[/quote]
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Re: Another HSA case - with some numbers
Old 01-01-2007, 04:21 PM   #10
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Re: Another HSA case - with some numbers

This thread may be getting into too much detail, but I'm a bit confused by some of the terminology here and I want to make sure I understand...

BCBS has offered to underwrite a policy at the standard rate without any exclusionary riders or other conditions. Apparently they are concerned about the stent, but instead of excluding coverage for it, they're just charging more.

With Assurant (if I understand this correctly), they may only want to underwrite the policy with an exclusionary rider on the stent, and if they do, I won't qualify for the preferred rate because of the rider. The rider means that I'm not covered if anything ever goes wrong with the stent.

Of course, if that's that's how Assurant works out, the BCBS policy becomes a much better deal since I'd probably pay less or the same for the policy and I wouldn't have the exclusion.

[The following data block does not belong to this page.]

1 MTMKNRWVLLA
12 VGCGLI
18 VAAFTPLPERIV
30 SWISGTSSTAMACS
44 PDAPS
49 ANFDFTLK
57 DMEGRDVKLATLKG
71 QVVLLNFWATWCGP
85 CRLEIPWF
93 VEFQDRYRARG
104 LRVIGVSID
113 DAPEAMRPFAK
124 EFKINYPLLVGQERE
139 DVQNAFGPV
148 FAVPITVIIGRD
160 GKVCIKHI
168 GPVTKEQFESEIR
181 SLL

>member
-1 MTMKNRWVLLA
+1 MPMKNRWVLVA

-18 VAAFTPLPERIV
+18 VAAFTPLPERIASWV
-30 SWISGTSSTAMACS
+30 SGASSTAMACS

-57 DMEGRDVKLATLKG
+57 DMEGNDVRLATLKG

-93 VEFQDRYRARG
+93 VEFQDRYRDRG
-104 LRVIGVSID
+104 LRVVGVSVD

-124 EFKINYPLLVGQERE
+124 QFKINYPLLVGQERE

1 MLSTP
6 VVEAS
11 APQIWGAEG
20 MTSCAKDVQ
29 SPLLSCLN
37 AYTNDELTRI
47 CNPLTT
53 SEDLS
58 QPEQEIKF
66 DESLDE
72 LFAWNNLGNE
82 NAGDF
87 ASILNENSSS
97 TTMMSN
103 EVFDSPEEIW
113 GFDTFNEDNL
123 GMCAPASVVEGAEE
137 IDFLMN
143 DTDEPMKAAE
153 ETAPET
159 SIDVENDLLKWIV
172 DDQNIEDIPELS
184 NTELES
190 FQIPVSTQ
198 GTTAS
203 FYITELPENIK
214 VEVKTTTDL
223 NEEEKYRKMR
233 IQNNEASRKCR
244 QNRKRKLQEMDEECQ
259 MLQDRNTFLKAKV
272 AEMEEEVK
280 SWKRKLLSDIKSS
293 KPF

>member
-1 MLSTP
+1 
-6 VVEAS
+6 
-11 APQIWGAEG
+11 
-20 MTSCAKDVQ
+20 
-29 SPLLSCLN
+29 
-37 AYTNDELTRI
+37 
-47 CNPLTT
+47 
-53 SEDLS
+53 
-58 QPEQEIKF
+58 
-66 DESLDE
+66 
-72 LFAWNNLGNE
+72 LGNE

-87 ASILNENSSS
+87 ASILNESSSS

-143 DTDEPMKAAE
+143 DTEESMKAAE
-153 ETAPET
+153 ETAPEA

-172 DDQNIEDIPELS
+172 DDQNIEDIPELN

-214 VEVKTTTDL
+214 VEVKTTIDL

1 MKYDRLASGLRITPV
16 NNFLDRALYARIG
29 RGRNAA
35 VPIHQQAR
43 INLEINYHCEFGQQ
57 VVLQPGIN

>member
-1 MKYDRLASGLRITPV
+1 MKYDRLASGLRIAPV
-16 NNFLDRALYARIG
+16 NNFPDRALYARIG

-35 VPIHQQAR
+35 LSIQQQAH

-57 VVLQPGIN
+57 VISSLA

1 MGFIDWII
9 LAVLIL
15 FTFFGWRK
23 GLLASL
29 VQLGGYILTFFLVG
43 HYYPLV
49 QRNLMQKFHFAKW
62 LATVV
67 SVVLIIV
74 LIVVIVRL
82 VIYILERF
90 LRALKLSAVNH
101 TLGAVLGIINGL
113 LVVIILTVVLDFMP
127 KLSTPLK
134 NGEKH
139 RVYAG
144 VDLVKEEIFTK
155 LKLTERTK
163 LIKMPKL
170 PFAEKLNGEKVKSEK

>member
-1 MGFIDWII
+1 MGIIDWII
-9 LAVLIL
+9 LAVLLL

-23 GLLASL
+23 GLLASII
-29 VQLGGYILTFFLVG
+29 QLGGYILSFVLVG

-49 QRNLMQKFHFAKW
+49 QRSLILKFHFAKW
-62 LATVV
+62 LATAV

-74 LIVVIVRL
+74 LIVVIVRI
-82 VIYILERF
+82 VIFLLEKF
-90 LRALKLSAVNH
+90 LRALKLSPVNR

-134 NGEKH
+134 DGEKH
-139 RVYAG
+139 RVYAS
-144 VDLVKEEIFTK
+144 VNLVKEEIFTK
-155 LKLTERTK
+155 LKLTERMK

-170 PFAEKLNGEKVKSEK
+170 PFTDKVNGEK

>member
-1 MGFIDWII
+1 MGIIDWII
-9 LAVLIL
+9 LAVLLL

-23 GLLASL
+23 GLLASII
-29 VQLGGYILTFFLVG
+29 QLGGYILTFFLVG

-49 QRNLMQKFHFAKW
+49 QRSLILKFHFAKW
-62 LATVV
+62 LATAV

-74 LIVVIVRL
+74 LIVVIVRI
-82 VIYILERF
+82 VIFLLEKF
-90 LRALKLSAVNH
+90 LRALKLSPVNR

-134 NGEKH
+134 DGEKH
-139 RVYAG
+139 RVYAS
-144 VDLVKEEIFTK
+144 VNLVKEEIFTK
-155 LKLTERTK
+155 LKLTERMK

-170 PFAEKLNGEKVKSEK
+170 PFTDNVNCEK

I didn't understand the interconnect between the rider and access to the preferred rate. I was hoping I could self-insure for problems with the stent (which only cost around $8k) in exchange for a preferred rate with savings of a couple thousand a year.

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Re: Another HSA case - with some numbers
Old 01-01-2007, 05:01 PM   #11
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Re: Another HSA case - with some numbers

Quote:
Originally Posted by magellan
I didn't understand the interconnect between the rider and access to the preferred rate. I was hoping I could self-insure for problems with the stent (which only cost around $8k) in exchange for a preferred rate with savings of a couple thousand a year.
Yes! You got it! So then, it does sound like BCBS might be a better deal for you. You might want to still wait and see what kind of offer Assurant comes back with. Perhaps the standard rate wouldn't be much higher? One other thing to note is that I have found that Assurant Heath's coverage is more portable when moving from state to state. You are not always required to requalify if you move like with BCBS.

Have you checked with Humana One? Typically, if they exclude a condition, they will still give you the quoted rate.